It’s not just the people in charge who can fumble a client’s experience; the makeup of support groups can make it hard to share the personal stories that help with a person’s recovery. Gavin Kivinen has attended several treatment programs and support groups where other members’ lack of understanding or intolerance of the LGBTQ community made him reluctant to be vulnerable. Family and personal relationships play a large part in many people’s addictions and recoveries, Kivinen said, and without the safety to discuss them, it’s hard find support in the group.

“I felt like a big part of me that was missing,” he added.

Pender experienced a similar reluctance to share about themselves in support groups, though they pinpointed the source of that discomfort from within.

“I have to say that it mostly came from within myself,” Pender noted. In contrast, when they enrolled at Pride, “I sort of felt like I was coming home,” they said.

Flaa agreed. He came out at age 12 and while he’s proud of who he is, “society told us it was not right,” he recalled. “I still remember when (being gay) was a mental illness.”

“I feel so much of my dependence is tied up in my sexuality,” Flaa reflected. “Intellectually, I was saying, ‘I know I’m fine’... (but) there’s a little shame there.”

In order to be vulnerable and do the emotional work to recover, one’s gender and sexuality “has to be a nonissue. Period,” Lieble said, but at non-culturally specific treatment centers, that’s often not the case. Many clients come to Pride after attending programs that didn’t work, and “to trust that this is a new experience, a different experience” is challenging, she said. Despite that, nearly 300 people make their way to Pride every year.

“An inclusive facility is what works for our folks,” Lieble said.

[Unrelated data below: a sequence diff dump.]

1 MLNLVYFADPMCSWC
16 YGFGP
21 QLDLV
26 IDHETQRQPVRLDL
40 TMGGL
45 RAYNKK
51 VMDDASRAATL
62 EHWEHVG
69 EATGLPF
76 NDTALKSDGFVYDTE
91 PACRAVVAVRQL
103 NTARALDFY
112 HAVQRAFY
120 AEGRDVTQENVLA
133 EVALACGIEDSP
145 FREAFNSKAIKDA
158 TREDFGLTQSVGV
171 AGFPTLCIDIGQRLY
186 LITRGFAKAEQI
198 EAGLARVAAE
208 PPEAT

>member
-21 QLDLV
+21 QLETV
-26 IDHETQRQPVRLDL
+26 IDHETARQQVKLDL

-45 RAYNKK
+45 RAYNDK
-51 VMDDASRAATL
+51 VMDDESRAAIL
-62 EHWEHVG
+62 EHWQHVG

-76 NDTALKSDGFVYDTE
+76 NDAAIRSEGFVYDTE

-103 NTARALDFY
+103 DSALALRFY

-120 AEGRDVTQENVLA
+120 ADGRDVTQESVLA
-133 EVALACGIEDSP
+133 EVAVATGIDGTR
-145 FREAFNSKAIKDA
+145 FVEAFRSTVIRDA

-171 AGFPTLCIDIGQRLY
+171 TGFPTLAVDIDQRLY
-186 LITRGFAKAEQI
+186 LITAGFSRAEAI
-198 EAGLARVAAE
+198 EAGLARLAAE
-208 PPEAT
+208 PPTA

Defeating isolation

The experience of addiction is isolating, all four Pride alumni told Eden Prairie News.

“Loneliness is a big trigger for me,” Kivinen said. Along with substance use disorder, Kivinen experiences anxiety and depression that contributed to his addictions.

“Depression and anxiety are horrible feelings,” he said. “I used to drink to cure the anxiety.”

“Being an addict is one of the loneliest internal places to be,” Pender agreed. “Even when you’re with other people, you’re so alone in your addiction.”

In Flaa’s experience, drinking and drug use was a part of being in the gay community.

“That is so much of our experience of being gay, is going out to gay bars,” he recalled. “That was what you did and it was pretty much your only choice.”

In contrast, the sober LGBTQ community in the Twin Cities is the largest that the four alumni have experienced, they said.

“People want to not center their social lives around a place that serves alcohol,” Flaa said. “It was so good for me to spend time with other sober people.”

Green currently lives in a sober house with 11 other people in Minneapolis. There are several other sober houses nearby, too, she said, and her support network has “quadrupled” as she’s made connections at support groups and with her housemates and neighbors.

“There’s a lot of us. We’re everywhere,” she said.

While Green staying in Minneapolis after Pride is a small move from her Farmington childhood, Kivinen’s choice to stay in Minnesota after growing up in Georgia and living in Florida and California is a bigger change. It’s Pride that got him to put down roots, he said.